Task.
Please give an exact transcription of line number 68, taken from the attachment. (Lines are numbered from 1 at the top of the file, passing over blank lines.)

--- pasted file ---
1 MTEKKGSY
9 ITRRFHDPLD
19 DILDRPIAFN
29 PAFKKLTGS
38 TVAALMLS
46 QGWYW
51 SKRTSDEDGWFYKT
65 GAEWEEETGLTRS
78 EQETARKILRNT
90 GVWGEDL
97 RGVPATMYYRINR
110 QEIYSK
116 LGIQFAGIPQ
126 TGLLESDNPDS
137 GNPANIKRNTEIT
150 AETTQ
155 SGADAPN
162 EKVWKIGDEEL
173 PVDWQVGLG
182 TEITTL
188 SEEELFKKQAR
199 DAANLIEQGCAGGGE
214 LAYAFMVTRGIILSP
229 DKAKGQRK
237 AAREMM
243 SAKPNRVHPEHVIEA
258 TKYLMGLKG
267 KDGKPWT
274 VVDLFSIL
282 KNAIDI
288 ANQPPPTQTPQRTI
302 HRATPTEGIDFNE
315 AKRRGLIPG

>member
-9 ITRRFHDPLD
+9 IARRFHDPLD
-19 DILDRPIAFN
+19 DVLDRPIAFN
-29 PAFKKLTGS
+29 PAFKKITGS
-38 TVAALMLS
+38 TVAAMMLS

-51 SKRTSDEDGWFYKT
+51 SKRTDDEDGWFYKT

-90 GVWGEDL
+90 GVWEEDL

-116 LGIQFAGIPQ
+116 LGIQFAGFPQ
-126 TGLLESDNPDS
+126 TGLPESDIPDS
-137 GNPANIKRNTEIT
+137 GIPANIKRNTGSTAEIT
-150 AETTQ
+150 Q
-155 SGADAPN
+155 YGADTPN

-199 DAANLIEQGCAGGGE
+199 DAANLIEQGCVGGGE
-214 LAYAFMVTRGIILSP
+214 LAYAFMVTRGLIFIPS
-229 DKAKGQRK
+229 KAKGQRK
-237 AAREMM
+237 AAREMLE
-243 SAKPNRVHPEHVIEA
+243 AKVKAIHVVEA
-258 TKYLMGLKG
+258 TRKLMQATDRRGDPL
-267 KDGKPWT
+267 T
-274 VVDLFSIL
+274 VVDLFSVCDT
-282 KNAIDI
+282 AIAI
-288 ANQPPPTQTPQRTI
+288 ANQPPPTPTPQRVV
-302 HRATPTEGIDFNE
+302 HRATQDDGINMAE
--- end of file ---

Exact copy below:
+258 TRKLMQATDRRGDPL